Vestas (VWS.CO) said on Friday that EnBW (EBKG.DE) had picked its new turbine, which will be the world’s biggest, as the preferred option for the 900 MW He Dreiht project in the German North Sea, which will be operated without subsidies.
Colossal turbines, which will dwarf many skyscrapers, are key for the offshore wind industry to remain profitable after countries phase out subsidies that have defined the green industry since the 1990s.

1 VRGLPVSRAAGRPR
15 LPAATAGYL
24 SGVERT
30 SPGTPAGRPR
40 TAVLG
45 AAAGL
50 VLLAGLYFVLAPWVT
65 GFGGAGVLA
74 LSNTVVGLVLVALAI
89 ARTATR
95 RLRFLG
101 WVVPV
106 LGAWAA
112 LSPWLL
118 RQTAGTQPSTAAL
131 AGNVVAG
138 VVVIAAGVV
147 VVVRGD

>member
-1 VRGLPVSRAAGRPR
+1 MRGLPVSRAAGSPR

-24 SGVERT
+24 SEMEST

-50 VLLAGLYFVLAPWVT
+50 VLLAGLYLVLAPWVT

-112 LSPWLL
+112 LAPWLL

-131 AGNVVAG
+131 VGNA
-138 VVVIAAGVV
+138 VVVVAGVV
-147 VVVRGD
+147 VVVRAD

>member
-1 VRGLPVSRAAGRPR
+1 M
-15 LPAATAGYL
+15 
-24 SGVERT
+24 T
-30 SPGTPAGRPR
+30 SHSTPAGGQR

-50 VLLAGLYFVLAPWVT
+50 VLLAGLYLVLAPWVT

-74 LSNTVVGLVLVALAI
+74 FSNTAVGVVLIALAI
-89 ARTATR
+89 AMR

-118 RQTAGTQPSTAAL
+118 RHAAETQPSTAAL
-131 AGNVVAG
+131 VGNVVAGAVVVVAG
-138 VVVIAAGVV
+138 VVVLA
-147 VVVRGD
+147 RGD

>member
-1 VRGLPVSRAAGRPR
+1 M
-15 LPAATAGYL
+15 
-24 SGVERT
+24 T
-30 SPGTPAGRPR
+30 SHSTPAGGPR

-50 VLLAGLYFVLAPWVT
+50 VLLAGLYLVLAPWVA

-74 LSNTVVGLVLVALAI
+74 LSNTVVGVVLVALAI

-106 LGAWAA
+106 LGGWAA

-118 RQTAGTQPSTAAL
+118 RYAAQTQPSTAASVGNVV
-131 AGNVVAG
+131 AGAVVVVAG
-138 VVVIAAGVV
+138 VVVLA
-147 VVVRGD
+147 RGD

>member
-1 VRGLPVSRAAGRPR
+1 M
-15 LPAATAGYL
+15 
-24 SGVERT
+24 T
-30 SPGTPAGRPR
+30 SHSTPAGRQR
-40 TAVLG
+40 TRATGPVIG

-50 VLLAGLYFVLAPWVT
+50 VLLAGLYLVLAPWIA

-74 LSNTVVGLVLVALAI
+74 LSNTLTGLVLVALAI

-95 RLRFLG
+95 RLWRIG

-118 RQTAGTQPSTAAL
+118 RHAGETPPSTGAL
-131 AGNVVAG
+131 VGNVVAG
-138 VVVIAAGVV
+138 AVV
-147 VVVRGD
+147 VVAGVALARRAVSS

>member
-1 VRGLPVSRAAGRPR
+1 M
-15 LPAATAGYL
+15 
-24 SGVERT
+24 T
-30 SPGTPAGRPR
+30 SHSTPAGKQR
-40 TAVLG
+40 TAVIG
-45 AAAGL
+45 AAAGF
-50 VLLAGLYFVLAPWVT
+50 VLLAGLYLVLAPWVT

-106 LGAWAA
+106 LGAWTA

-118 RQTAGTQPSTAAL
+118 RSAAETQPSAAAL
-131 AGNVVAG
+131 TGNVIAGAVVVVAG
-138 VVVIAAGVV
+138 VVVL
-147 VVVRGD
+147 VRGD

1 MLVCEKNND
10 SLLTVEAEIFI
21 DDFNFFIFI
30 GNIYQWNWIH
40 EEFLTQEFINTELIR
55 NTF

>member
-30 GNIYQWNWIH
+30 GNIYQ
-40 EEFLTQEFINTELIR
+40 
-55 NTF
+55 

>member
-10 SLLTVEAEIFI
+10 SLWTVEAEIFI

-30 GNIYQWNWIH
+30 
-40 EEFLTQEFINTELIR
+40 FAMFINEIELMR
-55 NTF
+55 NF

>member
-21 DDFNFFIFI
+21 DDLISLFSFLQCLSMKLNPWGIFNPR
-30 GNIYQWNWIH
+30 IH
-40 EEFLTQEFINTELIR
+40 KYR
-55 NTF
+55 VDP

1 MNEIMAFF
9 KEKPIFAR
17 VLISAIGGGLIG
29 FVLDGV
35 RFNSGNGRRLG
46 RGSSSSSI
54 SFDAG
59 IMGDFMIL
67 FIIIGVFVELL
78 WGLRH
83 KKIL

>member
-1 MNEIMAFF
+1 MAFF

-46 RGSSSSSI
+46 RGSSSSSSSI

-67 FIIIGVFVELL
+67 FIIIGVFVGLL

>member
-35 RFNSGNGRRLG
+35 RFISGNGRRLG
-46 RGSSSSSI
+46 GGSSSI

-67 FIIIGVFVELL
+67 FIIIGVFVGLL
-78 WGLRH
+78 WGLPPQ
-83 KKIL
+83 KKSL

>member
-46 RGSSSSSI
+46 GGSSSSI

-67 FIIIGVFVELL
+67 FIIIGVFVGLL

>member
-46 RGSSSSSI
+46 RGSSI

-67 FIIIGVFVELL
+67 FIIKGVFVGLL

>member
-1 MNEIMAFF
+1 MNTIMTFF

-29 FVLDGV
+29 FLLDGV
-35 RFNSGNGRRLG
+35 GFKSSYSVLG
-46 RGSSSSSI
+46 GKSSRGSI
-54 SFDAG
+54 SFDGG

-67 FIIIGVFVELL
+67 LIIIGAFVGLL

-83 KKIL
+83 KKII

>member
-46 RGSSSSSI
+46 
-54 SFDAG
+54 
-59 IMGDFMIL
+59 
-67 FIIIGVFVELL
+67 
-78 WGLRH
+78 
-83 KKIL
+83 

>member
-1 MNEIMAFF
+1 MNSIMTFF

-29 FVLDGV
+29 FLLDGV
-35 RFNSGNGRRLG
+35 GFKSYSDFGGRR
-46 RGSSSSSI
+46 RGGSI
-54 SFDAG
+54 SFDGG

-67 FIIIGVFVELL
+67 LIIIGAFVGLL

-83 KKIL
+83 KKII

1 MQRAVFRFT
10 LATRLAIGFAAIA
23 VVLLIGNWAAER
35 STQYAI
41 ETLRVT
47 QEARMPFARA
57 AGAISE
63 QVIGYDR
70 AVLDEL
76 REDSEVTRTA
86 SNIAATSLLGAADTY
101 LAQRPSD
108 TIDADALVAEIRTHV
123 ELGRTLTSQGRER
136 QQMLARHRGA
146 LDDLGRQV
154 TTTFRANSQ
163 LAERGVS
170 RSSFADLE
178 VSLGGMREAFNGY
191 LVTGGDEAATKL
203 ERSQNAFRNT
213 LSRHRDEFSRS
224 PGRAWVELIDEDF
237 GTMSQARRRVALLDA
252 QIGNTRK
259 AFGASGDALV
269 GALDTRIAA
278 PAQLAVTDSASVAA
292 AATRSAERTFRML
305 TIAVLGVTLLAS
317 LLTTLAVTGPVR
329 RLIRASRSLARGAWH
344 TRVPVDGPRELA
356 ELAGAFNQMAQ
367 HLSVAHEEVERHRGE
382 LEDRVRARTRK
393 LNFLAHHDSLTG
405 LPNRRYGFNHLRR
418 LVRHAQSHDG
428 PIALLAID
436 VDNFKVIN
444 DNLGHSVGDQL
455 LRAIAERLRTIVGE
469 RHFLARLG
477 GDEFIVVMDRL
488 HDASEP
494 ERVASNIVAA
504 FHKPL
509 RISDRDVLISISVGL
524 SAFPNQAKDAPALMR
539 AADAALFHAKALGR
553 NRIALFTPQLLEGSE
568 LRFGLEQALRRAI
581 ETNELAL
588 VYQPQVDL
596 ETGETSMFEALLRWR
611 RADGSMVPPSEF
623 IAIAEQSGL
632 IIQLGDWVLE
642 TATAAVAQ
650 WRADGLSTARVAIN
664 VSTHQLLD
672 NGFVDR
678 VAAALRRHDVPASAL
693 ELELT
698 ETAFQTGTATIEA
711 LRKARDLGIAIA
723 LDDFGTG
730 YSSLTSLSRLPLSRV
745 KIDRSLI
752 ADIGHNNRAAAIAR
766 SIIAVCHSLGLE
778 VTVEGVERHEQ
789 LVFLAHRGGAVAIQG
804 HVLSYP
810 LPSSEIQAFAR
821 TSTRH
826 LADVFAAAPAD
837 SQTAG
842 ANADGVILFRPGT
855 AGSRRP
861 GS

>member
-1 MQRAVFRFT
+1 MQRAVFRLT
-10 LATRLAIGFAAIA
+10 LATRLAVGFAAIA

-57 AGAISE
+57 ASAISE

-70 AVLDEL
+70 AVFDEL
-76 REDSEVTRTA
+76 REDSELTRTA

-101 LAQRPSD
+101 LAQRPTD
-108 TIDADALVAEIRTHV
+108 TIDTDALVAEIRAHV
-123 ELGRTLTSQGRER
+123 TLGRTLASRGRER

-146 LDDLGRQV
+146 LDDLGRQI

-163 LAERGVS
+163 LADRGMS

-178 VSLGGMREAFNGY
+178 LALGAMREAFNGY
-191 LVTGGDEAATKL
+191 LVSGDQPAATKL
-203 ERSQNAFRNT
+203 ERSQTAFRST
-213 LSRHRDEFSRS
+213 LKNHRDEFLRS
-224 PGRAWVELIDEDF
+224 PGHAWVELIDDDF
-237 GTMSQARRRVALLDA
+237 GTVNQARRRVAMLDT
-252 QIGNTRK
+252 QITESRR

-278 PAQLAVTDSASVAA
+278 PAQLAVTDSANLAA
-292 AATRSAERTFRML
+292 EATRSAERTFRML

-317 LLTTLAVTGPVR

“In a time where the whole world is talking about how we address the energy transition, this is one of the important answers: that you can have a levelised cost of energy that is below gas, oil, nuclear,” Vestas’ chief executive Henrik Andersen told Reuters, referring to the cost of an installation over its lifetime divided by the power it produces.
Big wind turbines are more efficient, meaning fewer units and lower costs.
Vestas’ 15 MW turbine will be the world’s largest when it comes into use in 2024. With a wingspan of more than 230 metres, the turbine will sweep an area of 43,742 square metres – roughly the size of six soccer pitches – and have capacity to power 20,000 households.